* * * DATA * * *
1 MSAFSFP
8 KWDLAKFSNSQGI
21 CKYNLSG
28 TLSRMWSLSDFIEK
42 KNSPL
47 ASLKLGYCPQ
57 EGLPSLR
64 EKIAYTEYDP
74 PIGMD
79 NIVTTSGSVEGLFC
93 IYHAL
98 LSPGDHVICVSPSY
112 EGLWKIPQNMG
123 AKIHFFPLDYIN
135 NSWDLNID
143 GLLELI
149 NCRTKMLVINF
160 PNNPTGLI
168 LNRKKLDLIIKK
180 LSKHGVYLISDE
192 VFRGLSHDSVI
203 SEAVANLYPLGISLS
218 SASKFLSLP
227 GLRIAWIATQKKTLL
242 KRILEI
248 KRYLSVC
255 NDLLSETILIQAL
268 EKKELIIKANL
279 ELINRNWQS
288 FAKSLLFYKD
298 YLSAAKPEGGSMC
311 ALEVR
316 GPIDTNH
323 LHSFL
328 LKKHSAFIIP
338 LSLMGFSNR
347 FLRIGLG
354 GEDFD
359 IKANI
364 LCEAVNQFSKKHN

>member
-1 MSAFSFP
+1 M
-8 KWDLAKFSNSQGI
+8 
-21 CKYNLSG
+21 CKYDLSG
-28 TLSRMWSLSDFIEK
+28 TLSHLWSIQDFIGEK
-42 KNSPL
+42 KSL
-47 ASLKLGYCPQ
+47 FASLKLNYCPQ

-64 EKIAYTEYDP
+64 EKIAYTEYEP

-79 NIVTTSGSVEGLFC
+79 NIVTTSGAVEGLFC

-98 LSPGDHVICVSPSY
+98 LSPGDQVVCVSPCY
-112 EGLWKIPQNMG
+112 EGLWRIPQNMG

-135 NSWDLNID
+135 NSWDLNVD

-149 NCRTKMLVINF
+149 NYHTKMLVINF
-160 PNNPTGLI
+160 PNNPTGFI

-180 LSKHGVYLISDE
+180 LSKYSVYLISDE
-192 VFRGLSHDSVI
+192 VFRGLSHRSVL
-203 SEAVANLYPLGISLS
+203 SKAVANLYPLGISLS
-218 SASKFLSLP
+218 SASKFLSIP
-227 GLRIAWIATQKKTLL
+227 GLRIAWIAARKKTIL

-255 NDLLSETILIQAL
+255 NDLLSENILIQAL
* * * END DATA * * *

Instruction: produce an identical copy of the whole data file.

1 MSAFSFP
8 KWDLAKFSNSQGI
21 CKYNLSG
28 TLSRMWSLSDFIEK
42 KNSPL
47 ASLKLGYCPQ
57 EGLPSLR
64 EKIAYTEYDP
74 PIGMD
79 NIVTTSGSVEGLFC
93 IYHAL
98 LSPGDHVICVSPSY
112 EGLWKIPQNMG
123 AKIHFFPLDYIN
135 NSWDLNID
143 GLLELI
149 NCRTKMLVINF
160 PNNPTGLI
168 LNRKKLDLIIKK
180 LSKHGVYLISDE
192 VFRGLSHDSVI
203 SEAVANLYPLGISLS
218 SASKFLSLP
227 GLRIAWIATQKKTLL
242 KRILEI
248 KRYLSVC
255 NDLLSETILIQAL
268 EKKELIIKANL
279 ELINRNWQS
288 FAKSLLFYKD
298 YLSAAKPEGGSMC
311 ALEVR
316 GPIDTNH
323 LHSFL
328 LKKHSAFIIP
338 LSLMGFSNR
347 FLRIGLG
354 GEDFD
359 IKANI
364 LCEAVNQFSKKHN

>member
-1 MSAFSFP
+1 M
-8 KWDLAKFSNSQGI
+8 
-21 CKYNLSG
+21 CKYDLSG
-28 TLSRMWSLSDFIEK
+28 TLSHLWSIQDFIGEK
-42 KNSPL
+42 KSL
-47 ASLKLGYCPQ
+47 FASLKLNYCPQ

-64 EKIAYTEYDP
+64 EKIAYTEYEP

-79 NIVTTSGSVEGLFC
+79 NIVTTSGAVEGLFC

-98 LSPGDHVICVSPSY
+98 LSPGDQVVCVSPCY
-112 EGLWKIPQNMG
+112 EGLWRIPQNMG

-135 NSWDLNID
+135 NSWDLNVD

-149 NCRTKMLVINF
+149 NYHTKMLVINF
-160 PNNPTGLI
+160 PNNPTGFI

-180 LSKHGVYLISDE
+180 LSKYSVYLISDE
-192 VFRGLSHDSVI
+192 VFRGLSHRSVL
-203 SEAVANLYPLGISLS
+203 SKAVANLYPLGISLS
-218 SASKFLSLP
+218 SASKFLSIP
-227 GLRIAWIATQKKTLL
+227 GLRIAWIAARKKTIL

-255 NDLLSETILIQAL
+255 NDLLSENILIQAL